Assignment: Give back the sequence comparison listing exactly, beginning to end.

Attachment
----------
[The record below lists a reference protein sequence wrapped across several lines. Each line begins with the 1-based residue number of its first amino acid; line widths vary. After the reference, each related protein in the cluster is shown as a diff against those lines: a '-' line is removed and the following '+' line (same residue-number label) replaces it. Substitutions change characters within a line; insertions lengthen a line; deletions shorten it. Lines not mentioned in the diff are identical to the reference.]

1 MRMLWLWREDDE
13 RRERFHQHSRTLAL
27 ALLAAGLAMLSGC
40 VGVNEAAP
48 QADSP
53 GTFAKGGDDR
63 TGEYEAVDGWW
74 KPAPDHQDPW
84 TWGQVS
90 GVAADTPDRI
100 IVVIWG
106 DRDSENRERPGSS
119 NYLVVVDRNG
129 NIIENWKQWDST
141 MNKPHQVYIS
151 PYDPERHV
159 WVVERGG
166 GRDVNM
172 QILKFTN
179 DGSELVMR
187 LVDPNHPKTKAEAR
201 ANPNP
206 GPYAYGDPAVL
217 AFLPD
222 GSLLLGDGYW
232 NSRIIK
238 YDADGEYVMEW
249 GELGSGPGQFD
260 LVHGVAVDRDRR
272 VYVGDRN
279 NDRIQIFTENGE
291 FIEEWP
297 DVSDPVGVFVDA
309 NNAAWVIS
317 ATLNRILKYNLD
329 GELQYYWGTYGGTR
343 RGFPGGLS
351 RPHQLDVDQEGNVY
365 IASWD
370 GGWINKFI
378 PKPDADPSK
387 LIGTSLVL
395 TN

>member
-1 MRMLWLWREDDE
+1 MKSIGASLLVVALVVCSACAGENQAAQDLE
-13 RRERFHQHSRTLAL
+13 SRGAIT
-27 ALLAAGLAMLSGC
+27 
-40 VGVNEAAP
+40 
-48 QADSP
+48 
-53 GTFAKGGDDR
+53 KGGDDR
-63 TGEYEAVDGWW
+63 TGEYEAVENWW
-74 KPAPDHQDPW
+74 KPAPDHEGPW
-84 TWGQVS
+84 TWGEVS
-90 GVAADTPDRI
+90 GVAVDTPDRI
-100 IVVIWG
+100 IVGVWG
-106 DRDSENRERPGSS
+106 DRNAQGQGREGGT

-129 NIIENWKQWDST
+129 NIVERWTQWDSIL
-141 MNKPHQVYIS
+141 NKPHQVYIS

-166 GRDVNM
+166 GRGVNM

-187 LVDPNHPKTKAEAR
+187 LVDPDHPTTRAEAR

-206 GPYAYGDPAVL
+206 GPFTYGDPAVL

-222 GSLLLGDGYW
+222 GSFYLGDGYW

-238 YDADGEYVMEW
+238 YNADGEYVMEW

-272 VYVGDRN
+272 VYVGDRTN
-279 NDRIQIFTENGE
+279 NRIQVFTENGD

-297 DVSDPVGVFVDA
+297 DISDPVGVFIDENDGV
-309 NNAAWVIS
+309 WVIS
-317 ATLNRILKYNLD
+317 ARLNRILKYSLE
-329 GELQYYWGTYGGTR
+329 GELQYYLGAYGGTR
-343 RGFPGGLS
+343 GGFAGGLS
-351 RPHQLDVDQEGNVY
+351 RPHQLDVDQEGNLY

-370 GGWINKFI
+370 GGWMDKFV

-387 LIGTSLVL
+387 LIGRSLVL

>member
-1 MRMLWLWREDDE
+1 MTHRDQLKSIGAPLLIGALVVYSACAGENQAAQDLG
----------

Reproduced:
[The record below lists a reference protein sequence wrapped across several lines. Each line begins with the 1-based residue number of its first amino acid; line widths vary. After the reference, each related protein in the cluster is shown as a diff against those lines: a '-' line is removed and the following '+' line (same residue-number label) replaces it. Substitutions change characters within a line; insertions lengthen a line; deletions shorten it. Lines not mentioned in the diff are identical to the reference.]

1 MRMLWLWREDDE
13 RRERFHQHSRTLAL
27 ALLAAGLAMLSGC
40 VGVNEAAP
48 QADSP
53 GTFAKGGDDR
63 TGEYEAVDGWW
74 KPAPDHQDPW
84 TWGQVS
90 GVAADTPDRI
100 IVVIWG
106 DRDSENRERPGSS
119 NYLVVVDRNG
129 NIIENWKQWDST
141 MNKPHQVYIS
151 PYDPERHV
159 WVVERGG
166 GRDVNM
172 QILKFTN
179 DGSELVMR
187 LVDPNHPKTKAEAR
201 ANPNP
206 GPYAYGDPAVL
217 AFLPD
222 GSLLLGDGYW
232 NSRIIK
238 YDADGEYVMEW
249 GELGSGPGQFD
260 LVHGVAVDRDRR
272 VYVGDRN
279 NDRIQIFTENGE
291 FIEEWP
297 DVSDPVGVFVDA
309 NNAAWVIS
317 ATLNRILKYNLD
329 GELQYYWGTYGGTR
343 RGFPGGLS
351 RPHQLDVDQEGNVY
365 IASWD
370 GGWINKFI
378 PKPDADPSK
387 LIGTSLVL
395 TN

>member
-1 MRMLWLWREDDE
+1 MKSIGASLLVVALVVCSACAGENQAAQDLE
-13 RRERFHQHSRTLAL
+13 SRGAIT
-27 ALLAAGLAMLSGC
+27 
-40 VGVNEAAP
+40 
-48 QADSP
+48 
-53 GTFAKGGDDR
+53 KGGDDR
-63 TGEYEAVDGWW
+63 TGEYEAVENWW
-74 KPAPDHQDPW
+74 KPAPDHEGPW
-84 TWGQVS
+84 TWGEVS
-90 GVAADTPDRI
+90 GVAVDTPDRI
-100 IVVIWG
+100 IVGVWG
-106 DRDSENRERPGSS
+106 DRNAQGQGREGGT

-129 NIIENWKQWDST
+129 NIVERWTQWDSIL
-141 MNKPHQVYIS
+141 NKPHQVYIS

-166 GRDVNM
+166 GRGVNM

-187 LVDPNHPKTKAEAR
+187 LVDPDHPTTRAEAR

-206 GPYAYGDPAVL
+206 GPFTYGDPAVL

-222 GSLLLGDGYW
+222 GSFYLGDGYW

-238 YDADGEYVMEW
+238 YNADGEYVMEW

-272 VYVGDRN
+272 VYVGDRTN
-279 NDRIQIFTENGE
+279 NRIQVFTENGD

-297 DVSDPVGVFVDA
+297 DISDPVGVFIDENDGV
-309 NNAAWVIS
+309 WVIS
-317 ATLNRILKYNLD
+317 ARLNRILKYSLE
-329 GELQYYWGTYGGTR
+329 GELQYYLGAYGGTR
-343 RGFPGGLS
+343 GGFAGGLS
-351 RPHQLDVDQEGNVY
+351 RPHQLDVDQEGNLY

-370 GGWINKFI
+370 GGWMDKFV

-387 LIGTSLVL
+387 LIGRSLVL

>member
-1 MRMLWLWREDDE
+1 MTHRDQLKSIGAPLLIGALVVYSACAGENQAAQDLG